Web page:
UBC Faculty Research and Publications

Manure Valorization Using Black Soldier Fly Larvae: A Review of Current Systems, Production Characteristics, Utilized Feed Substrates, and Bioconversion and Nitrogen Conversion Efficiencies Grassauer, Florian; Ferdous, Jannatul; Pelletier, Nathan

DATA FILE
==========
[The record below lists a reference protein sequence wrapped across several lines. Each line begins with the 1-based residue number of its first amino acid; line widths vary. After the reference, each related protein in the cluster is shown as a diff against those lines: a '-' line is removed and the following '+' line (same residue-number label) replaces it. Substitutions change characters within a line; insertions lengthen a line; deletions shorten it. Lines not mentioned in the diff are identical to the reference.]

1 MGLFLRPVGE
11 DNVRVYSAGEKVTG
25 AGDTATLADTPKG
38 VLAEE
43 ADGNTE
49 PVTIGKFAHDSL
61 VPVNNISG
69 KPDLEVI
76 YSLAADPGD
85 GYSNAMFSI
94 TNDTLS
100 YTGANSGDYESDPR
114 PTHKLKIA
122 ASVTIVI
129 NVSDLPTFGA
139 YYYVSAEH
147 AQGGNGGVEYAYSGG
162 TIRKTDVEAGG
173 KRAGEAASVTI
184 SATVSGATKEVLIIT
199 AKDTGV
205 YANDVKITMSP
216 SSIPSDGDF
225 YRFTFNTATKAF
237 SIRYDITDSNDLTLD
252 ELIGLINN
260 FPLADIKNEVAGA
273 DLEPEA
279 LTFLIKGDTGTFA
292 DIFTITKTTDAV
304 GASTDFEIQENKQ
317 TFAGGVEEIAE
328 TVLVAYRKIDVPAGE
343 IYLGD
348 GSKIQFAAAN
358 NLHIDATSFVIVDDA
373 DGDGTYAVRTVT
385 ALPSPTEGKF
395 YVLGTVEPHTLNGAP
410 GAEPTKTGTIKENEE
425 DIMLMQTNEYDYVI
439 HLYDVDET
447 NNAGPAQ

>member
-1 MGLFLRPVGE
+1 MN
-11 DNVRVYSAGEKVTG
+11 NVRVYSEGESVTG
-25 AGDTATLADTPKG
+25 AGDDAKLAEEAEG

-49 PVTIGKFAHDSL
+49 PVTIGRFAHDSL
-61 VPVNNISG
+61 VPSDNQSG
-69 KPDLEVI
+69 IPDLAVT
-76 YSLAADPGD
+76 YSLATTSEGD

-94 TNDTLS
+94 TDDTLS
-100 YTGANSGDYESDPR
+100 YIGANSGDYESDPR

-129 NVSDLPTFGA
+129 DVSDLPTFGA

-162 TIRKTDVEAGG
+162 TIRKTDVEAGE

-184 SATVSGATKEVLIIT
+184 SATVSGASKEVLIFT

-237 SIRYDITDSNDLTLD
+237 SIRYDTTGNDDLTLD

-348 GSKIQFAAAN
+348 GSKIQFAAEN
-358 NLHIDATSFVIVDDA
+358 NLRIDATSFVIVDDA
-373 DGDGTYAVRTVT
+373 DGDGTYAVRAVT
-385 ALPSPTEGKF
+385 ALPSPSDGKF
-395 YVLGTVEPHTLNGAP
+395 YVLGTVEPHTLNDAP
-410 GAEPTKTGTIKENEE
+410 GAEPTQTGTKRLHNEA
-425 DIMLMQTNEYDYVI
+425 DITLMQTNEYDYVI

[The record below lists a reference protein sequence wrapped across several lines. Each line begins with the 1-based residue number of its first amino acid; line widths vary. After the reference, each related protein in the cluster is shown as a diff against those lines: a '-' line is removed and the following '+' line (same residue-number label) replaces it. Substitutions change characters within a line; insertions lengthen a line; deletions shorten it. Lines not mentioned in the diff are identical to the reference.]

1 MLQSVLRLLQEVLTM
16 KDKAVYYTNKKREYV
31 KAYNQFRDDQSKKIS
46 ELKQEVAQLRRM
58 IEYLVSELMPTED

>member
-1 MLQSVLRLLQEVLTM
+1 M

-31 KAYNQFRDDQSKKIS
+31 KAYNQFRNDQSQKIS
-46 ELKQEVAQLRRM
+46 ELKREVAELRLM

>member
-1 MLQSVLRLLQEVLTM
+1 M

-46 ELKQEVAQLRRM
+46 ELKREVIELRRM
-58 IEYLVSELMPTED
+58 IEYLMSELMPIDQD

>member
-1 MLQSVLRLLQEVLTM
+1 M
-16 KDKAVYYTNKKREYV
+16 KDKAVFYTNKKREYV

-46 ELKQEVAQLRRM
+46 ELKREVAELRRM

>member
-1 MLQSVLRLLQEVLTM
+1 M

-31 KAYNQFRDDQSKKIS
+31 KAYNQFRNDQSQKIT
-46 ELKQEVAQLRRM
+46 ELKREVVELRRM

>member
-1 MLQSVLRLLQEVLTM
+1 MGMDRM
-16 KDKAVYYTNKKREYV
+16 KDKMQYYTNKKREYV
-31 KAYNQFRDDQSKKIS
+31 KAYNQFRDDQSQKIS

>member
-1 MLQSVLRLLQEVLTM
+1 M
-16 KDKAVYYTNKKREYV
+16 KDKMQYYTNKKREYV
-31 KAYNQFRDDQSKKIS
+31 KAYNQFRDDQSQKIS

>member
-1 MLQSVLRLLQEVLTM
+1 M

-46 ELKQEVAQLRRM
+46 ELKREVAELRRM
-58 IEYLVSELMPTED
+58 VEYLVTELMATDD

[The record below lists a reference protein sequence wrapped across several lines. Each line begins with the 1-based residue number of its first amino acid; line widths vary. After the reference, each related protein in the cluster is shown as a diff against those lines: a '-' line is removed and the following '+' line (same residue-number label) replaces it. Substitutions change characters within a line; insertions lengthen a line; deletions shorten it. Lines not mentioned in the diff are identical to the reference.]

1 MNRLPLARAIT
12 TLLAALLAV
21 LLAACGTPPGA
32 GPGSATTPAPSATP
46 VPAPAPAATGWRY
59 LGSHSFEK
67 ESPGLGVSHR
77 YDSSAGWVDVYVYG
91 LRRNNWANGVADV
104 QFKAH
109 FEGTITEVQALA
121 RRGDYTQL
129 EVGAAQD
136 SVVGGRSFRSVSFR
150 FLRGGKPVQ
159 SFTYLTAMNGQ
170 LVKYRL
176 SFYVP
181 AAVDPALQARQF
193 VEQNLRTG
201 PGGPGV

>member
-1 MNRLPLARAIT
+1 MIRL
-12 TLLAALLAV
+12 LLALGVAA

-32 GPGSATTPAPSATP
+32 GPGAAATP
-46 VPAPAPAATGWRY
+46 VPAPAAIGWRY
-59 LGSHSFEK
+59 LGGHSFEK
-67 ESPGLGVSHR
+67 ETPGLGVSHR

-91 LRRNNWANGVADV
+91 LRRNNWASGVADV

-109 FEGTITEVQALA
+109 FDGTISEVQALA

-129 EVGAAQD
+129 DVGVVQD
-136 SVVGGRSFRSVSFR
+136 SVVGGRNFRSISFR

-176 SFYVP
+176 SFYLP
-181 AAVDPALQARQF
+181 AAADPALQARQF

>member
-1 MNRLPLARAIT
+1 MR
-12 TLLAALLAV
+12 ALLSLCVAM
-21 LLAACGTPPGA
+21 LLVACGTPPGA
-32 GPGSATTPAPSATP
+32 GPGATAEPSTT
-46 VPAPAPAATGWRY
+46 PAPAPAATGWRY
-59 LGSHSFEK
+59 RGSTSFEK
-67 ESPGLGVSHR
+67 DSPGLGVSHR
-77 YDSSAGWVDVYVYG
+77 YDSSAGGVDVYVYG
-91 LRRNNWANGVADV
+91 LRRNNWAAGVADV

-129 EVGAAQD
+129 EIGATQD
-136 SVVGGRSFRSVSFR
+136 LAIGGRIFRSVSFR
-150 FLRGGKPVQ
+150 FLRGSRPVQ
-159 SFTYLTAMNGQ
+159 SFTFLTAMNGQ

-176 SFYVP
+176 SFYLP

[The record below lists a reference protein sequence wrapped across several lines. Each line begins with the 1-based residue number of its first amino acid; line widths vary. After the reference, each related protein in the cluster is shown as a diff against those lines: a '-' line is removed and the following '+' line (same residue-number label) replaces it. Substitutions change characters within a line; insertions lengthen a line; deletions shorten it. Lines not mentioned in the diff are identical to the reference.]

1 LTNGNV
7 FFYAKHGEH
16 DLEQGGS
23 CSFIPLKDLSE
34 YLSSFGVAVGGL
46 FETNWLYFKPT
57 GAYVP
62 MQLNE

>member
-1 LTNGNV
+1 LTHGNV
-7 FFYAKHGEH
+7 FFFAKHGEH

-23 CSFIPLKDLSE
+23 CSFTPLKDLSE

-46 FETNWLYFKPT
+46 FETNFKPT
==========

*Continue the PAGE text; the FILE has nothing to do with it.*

The growing demand for animal products leads to mounting environmental impacts from the livestock sector. In light of the desired transition from linear to circular nutrient flows and an increasing number of formal commitments toward reducing environmental impacts from livestock production, manure valorization using insects (particularly black soldier fly larvae; BSFL) gains increasing importance. Based on the Preferred Reporting Items for Systematic Reviews and Meta-Analyses (PRISMA) methodology, this paper identified 75 BSFL production systems utilizing various types of manure as feed substrates. The review highlights considerable differences in system design regarding the different production steps and their specific characteristics. These differences lead to a wide spectrum of rearing performances, which were measured by a suite of indicators, including dry matter reduction (DMR), waste reduction index (WRI), feed conversion efficiency (FCE), bioconversion rate (BCR), and nitrogen reduction. The results further show that, to date, most manure-valorizing BSFL production systems operate at the micro-scale level. However, specific reduction targets for manure-related emissions will likely necessitate large-scale systems at the farm or industrial level, and further research should thus focus on the comprehensive assessment of potential environmental benefits of manure valorization using BSFL.

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